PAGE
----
3D printing, or as the manufacturing industry prefers to call it ‘additive manufacturing’, is used to build critical industrial parts including for the aviation or power generation industries. It’s hard to overstate the importance of using the correct design version or the right quality of metallic components. Hence GE has created a blockchain to manage the supply chain for the additive manufacturing process, one that it says is secure enough for the high-performance world of quantum computing.
“We can create networks that allow for fine-grain control of materials flows, data, intellectual property and identity along the entire additive digital thread,” said Benjamin Beckmann, GE Research’s Blockchain Leader. “The goal here is to provide security for the entire additive process from powder to print.”
Some of the parts that GE builds use highly reactive metallic powders which have a limited shelf life. This is one example of the importance of efficiently managing the supply chain process for additive manufacturing.
GE Research developed the blockchain platform at its Forge Lab. The company says that “the platform combines the need for pervasive data integration with a high degree of cryptographic communications and data storage enabled by quantum communication channels and ultra-fast quantum key distribution technologies.”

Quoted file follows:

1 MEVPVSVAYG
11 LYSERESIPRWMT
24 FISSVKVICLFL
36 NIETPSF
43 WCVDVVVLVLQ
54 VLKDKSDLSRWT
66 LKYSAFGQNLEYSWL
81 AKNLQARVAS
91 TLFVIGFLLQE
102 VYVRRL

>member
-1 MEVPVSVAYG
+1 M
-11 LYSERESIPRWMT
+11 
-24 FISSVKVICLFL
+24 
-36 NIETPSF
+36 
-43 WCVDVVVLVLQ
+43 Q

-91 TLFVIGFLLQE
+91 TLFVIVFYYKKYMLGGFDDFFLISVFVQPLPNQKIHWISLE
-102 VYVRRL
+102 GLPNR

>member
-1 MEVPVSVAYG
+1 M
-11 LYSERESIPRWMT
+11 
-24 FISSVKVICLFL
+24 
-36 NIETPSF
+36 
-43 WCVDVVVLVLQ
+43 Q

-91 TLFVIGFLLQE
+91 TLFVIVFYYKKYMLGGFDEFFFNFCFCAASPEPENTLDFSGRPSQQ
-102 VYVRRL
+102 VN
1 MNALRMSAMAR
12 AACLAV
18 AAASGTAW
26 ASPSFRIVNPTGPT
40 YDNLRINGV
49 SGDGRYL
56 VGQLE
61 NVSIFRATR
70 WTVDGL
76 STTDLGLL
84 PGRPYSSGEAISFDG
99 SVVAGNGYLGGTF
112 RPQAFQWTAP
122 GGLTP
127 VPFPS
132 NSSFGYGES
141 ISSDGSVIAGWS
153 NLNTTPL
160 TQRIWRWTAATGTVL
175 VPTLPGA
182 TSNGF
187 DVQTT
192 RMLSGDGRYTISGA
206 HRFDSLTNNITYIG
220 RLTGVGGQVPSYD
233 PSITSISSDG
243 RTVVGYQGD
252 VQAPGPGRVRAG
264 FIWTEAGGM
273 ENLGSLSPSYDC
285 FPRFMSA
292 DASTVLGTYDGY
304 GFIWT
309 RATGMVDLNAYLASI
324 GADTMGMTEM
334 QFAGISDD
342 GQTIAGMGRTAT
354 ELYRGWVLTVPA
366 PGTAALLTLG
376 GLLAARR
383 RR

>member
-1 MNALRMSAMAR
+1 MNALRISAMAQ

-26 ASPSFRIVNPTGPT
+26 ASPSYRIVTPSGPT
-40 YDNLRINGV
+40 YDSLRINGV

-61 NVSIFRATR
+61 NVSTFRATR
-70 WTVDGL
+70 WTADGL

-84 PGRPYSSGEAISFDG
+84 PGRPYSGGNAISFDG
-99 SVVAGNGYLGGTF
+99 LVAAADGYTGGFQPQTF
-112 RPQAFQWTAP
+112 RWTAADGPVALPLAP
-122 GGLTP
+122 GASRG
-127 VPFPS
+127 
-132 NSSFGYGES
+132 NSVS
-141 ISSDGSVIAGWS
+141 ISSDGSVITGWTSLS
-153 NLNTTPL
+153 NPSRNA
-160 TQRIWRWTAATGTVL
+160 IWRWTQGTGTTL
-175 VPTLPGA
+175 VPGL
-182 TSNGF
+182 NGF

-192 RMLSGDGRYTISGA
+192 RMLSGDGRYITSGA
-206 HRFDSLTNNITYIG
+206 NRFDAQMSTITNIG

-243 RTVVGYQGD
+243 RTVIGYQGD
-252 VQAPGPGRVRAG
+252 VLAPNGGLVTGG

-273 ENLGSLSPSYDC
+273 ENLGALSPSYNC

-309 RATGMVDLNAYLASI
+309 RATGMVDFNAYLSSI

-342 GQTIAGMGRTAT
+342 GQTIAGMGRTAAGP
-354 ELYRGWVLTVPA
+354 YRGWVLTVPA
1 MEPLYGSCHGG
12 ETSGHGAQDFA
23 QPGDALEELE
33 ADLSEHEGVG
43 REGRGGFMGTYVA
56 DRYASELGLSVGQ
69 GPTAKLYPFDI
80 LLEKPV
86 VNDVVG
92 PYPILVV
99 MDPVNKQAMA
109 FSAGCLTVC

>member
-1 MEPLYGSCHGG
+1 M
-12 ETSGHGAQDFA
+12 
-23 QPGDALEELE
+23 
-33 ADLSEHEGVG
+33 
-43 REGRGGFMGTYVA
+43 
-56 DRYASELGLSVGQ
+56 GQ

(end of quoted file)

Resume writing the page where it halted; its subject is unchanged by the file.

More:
GE doesn’t believe the blockchain framework is limited to its own use. “We’re working on a range of applications addressing industrial-grade requirements for industrial, energy, healthcare, and the defense industries,” said Beckmann.
John Carbone, Principal Engineer at GE Research, gave some insight into how it works. “In the network, each identity associated with devices, designs, machines, materials, components and people can be quickly verified, qualified, documented and managed in an automated fashion with the highest degree of data integrity and assurance.”
Other divisions of GE are also exploring blockchain. GE Power participated alongside numerous prominent name participants in a study exploring blockchain for energy organized by the German energy agency Dena.
GE Aviation has an existing program called TruEngine for verifying that engines have been properly maintained, which is important for their re-sale. CoinDesk recently reported that GE Aviation is working on a blockchain solution for TruEngine with Microsoft Azure. A similar solution not limited to engines has been developed by Honeywell Aviation.
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